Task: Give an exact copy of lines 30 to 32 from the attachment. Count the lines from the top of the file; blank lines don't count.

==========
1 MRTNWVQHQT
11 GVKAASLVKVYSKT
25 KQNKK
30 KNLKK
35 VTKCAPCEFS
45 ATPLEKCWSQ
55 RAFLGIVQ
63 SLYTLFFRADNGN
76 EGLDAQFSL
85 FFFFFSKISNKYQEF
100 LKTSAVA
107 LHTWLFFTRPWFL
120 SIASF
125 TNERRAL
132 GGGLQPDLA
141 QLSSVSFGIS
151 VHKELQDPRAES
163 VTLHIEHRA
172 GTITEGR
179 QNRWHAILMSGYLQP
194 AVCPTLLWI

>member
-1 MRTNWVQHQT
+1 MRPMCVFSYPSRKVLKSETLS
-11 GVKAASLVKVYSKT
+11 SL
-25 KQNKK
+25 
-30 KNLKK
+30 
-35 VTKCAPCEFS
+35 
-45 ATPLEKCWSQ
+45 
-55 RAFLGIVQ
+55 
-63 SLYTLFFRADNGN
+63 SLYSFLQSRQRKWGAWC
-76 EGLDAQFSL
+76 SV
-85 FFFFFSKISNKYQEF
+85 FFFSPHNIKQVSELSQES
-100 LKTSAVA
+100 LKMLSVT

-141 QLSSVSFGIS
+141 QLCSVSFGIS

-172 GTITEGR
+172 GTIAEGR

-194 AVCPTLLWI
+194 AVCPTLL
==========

+30 
-35 VTKCAPCEFS
+35 